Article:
Mortgages are loans made by financial institutions to particular borrowers, so changing the name frequently entails more than merely notifying the lender. When the same borrower changes their name as a result of marriage or divorce, the procedure is streamlined. However, it is more difficult to add or remove borrowers. Changes that change the parties responsible for loan repayment require approval from the mortgage company.
Change your name on your driver’s license and Social Security card first if you have a legal name change as a result of marriage, divorce, or another legal procedure. Afterward, provide copies of the new identity and the official document changing your name to your mortgage business.
The first thing to do
There are a few additional places you must change your name before changing names on the mortgage, whether you’ve gotten divorced and are going back to the name that was on your birth certificate or accepting a spousal name after marriage. Update your passport, Social Security card, driver’s license, and other official identifying documents. This will make it simpler for you to inform your lender, as it will need to show identification in your new name in addition to the court-issued name change order.
Including or Removing a Borrower
If the names on your mortgage change, you normally need to refinance your loan. The death of one of the specified borrowers is an exception to the rule against removing names from mortgages. In order to remove their name from the mortgage, the lender will want you to complete a form and submit a certified copy of the death certificate.
In some cases, even if you weren’t the original borrower, you can still add your name to a mortgage. For instance, if you’re divorcing and get the marital home as part of the settlement, if you put the house in a trust, or if a parent or spouse somehow gave the house to you. This is referred to as a successor in interest and calls for completing a form with your lender, presenting legal proof of the change (like a deed), and submitting an affidavit verifying your identification that has been notarized.
Assumption-Based Name Change
Assumable mortgages are another another opportunity to change names on a mortgage, albeit being less popular than they were 20 years ago. As long as the new borrower is eligible to assume the former borrower’s mortgage, Department of Veterans Affairs, Federal Housing Administration, and United States Department of Agriculture loans can be assumed without closing expenses and appraisal fees. An assumption fee is due from the borrower to the lender. The drawback to this, though, is having to figure out how to make up the difference between the amount of the assumption and the home’s sales price. For instance, the average home sold for $1.6 million in San Francisco in 2018, yet the maximum VA loan amount was $726,525. Therefore, in order to reach the sales price you and the seller agreed upon, you might still have to pay hundreds of thousands of dollars out of pocket or finance the difference with a second mortgage.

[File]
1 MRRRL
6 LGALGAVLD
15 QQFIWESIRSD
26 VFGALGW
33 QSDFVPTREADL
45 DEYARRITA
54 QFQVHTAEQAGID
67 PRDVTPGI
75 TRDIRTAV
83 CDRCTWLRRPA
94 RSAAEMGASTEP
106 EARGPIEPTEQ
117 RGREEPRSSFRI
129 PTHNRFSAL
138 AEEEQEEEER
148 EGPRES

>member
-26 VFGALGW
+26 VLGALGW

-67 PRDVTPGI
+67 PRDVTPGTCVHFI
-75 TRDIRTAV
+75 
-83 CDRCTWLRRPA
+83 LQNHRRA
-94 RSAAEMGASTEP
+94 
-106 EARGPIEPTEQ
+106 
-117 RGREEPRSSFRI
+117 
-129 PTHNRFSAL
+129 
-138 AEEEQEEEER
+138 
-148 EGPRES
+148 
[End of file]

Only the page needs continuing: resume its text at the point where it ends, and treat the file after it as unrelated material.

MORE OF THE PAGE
Same individual, different name
Step 1 If your name has changed from how it appears on the mortgage, get a copy of your marriage certificate or divorce order.
Step 2: Call the mortgage provider and ask how to rename the loan in your new name.
Step 3: Fill out the paperwork in the name change kit the mortgage lender sent, or, if permitted, go in person to the mortgage lender’s local office to sign the paperwork.
Step 1: Call the mortgage lender’s customer service line and give your new name’s justification. If you need to change the names on the mortgage, be prepared to apply for a new mortgage.
Step 2 Speak with a title business or a real estate lawyer to request that the formalities necessary to transfer ownership of the property to the person you want to be listed as the mortgagee be carried out.
Step 3 Talk to a mortgage broker about your circumstances so they can assist you in applying for a new mortgage to replace the old one. You might be required to pay a down payment that lowers the size of the new mortgage. This is dependent on the property’s valuation and the new mortgage holder’s creditworthiness.
Step 4: Identify the title firm or lawyer handling the property transfer to the mortgage lender who approves a loan in the name of the new borrower. Documents will be exchanged between those parties for either a new mortgage or an assumption of the existing mortgage into the name of the new borrower.